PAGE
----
Why is Wall Street leaning left?
Why is Wall Street leaning left?
Wall Street banks and their employees have been leaning further left in recent years, increasing the proportion of cash allocated to Democrats.
Rosanna Philpott explains why.
If you take a close look at the numbers you’ll notice that in recent years Wall Street has started leaning left.
Commercial banks and their employees have been donating more cash to Democrats.
Joe Biden has dramatically outpaced Republican President Donald Trump in total fundraising during the final months of the campaign ahead of the Nov.
That's is also true when it comes to winning cash from the banking industry.
That, as Reuters correspondent Pete Schroeder will tell you, is a big change.
“As the years have progressed, we're finding that banks are giving more to Democrats than they had in the past.
It used to be a very tilted playing field with most of the money going to Republicans.
And now what we're finding is that it's practically even and even some high-profile candidates are actually out-raising their Republican counterparts in some key races.” So how has Wall Street split its money during the 2020 election cycle?
We looked at the data compiled by the Centre for Responsive Politics.
Joe Biden and his campaign have pulled in roughly $3 million from commercial banks, compared with just over $1.4 million for Donald Trump.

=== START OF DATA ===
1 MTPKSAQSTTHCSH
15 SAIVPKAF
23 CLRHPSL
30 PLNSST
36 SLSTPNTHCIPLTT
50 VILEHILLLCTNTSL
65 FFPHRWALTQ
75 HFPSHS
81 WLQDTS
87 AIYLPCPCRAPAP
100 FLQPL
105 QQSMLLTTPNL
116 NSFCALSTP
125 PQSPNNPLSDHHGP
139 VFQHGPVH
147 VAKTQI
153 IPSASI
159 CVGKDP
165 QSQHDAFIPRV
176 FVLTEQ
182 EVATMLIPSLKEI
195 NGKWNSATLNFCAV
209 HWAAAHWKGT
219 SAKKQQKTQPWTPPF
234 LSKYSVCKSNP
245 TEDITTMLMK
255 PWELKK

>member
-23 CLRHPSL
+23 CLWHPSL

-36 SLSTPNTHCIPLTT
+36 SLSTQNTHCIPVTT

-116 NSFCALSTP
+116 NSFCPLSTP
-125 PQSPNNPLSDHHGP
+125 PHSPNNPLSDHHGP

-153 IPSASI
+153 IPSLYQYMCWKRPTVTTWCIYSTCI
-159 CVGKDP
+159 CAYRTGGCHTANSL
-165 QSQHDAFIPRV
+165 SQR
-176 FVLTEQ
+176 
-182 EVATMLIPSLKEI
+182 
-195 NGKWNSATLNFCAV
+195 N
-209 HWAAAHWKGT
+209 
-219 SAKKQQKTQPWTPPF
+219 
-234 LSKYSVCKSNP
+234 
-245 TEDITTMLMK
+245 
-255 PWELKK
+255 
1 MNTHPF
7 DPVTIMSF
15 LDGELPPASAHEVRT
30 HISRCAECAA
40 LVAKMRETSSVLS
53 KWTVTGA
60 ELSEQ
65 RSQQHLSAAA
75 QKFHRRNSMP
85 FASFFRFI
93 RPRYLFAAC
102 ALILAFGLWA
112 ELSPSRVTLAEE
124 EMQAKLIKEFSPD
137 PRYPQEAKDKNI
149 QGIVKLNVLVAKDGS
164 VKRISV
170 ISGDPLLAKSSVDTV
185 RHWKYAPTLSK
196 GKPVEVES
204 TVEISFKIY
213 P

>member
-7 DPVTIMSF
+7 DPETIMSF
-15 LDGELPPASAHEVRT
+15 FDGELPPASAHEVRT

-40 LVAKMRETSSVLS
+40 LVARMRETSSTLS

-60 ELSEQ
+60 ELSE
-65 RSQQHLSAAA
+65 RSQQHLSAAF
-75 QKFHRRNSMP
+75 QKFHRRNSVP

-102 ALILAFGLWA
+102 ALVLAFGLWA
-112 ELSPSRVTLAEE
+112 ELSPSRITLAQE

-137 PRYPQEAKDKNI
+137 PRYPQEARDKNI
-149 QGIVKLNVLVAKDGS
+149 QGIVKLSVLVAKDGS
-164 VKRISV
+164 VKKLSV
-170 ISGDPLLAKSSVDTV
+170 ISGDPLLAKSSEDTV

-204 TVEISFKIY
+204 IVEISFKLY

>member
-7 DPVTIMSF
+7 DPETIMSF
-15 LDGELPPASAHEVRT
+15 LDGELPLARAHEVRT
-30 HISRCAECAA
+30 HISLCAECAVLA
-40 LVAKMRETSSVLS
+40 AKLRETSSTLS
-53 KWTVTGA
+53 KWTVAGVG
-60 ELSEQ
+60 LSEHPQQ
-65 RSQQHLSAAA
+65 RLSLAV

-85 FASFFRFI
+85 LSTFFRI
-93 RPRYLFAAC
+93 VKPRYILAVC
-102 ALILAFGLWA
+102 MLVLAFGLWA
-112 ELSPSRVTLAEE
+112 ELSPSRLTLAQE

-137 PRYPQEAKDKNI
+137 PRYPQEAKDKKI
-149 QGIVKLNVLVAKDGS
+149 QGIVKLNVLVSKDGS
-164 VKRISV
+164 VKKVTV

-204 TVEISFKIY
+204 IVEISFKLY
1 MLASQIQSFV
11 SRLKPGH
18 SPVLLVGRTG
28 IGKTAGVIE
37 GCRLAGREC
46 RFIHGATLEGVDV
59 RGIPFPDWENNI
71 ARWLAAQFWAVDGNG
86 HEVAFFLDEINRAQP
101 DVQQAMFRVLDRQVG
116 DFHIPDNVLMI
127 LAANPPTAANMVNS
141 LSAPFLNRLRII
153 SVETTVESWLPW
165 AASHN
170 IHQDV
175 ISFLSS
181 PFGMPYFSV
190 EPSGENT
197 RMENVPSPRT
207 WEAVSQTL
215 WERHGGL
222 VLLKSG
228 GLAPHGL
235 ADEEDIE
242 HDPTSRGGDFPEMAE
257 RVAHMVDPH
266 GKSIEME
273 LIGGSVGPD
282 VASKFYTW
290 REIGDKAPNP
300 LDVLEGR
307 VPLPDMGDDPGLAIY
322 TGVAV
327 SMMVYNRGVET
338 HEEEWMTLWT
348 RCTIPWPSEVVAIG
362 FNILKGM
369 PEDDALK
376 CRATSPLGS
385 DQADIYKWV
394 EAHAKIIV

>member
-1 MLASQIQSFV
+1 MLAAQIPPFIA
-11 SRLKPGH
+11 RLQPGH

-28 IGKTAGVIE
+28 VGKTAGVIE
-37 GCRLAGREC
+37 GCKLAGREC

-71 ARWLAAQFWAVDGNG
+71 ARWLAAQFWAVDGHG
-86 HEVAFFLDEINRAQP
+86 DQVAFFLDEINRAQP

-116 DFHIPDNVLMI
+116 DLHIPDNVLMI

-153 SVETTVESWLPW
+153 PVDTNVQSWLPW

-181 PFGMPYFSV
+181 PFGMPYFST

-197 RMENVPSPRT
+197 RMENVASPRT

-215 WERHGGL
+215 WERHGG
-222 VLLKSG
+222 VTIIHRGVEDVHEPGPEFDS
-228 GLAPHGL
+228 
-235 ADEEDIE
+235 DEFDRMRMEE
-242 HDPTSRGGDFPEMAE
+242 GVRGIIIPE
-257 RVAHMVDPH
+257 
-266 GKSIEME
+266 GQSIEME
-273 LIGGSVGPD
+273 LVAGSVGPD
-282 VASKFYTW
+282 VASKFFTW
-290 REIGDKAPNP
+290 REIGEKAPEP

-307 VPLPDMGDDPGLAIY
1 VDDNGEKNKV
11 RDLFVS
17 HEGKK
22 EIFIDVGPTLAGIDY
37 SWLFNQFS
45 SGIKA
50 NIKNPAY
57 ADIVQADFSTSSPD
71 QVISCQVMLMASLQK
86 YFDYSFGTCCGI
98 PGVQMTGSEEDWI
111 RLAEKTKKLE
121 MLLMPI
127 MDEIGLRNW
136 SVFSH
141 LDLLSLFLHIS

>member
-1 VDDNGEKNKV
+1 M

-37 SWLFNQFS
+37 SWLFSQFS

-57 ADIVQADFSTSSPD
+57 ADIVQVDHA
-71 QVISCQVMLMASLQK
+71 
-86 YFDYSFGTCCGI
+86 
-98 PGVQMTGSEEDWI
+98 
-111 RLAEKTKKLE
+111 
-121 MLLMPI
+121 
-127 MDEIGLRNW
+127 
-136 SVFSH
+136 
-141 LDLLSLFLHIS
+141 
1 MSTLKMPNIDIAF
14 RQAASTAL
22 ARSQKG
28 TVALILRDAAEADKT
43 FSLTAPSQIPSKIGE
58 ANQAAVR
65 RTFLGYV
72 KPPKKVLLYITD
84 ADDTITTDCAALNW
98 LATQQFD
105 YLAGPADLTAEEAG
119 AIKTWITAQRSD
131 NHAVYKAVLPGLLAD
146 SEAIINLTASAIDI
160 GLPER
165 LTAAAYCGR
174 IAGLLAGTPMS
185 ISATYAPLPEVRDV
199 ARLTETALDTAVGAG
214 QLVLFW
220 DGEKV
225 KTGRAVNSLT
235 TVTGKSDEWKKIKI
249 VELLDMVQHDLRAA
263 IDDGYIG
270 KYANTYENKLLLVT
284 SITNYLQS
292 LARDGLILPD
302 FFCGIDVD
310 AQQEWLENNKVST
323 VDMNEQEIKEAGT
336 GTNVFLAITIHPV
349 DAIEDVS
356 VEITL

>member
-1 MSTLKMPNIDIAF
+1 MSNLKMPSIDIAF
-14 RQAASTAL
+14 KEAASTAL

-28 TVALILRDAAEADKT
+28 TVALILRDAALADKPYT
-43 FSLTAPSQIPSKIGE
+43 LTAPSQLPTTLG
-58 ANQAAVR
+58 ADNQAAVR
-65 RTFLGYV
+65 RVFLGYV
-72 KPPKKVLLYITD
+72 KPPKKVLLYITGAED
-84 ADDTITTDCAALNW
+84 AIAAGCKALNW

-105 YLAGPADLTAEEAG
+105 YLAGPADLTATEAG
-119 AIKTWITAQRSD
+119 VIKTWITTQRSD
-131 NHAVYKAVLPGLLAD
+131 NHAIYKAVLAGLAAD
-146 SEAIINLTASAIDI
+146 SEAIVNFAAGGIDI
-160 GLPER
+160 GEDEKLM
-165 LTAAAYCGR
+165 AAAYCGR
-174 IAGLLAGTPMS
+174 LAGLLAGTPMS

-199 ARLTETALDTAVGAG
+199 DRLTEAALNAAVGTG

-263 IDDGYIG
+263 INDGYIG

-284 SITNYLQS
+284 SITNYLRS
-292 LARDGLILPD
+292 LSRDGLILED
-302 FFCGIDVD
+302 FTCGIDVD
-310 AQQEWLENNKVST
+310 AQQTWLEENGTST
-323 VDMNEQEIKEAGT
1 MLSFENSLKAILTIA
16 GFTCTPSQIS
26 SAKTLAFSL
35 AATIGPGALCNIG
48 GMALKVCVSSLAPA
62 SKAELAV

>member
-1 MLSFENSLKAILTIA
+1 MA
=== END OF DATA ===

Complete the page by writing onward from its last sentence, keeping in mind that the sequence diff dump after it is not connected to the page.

By comparison, in 2012, Republican candidate Mitt Romney pulled in nearly $5.5 million from banks and their workers.
Barack Obama received less than half of that, nearly $2 million.
But why the change?
Well it has a lot to do with the 2009 financial crash.
“What we've been hearing from the industry is that they're really looking to rebuild their bipartisan credibility among both parties.
Ever since the financial crisis of 2009, the banking industry has seen its reputation take a pretty significant hit.
And in the subsequent years, when Democrats were pushing very restrictive regulations on the industry, it was a very uneven political dynamic with banks pretty heavily in the corner of the Republican Party.
But now that time has kind of come and gone and things have settled down a little bit, what you hear from the banks is they want to be able to support members of both parties because they say that they understand that, if anything, any of their policy priorities were ever to become reality, they need to have buy-in from both parties.
So they want to make sure that they have allies in both the Democratic and Republican Party.” So who else is getting the money?
Stripping out Trump and Biden, the next top recipient is the anti-Wall Street progressive and former presidential candidate Bernie Sanders.
He’s received more than $800,000 during the 2020 election cycle.
It may seem counter-intuitive, but Sanders tops contributions from many industries due to his grassroots following among millions of Americans, including those who work at banks.
That suggests many bank employees favour more progressive lawmakers than the industry’s leadership.
"I think it makes for a much more complicated political landscape on Wall Street.
I think in the years after the crisis, it was a fairly clean break of Wall Street, which pretty much well aligned with the Republican Party, because that's where the policy priorities were.
And now what we're seeing is it's much more nuanced than it ever has been before."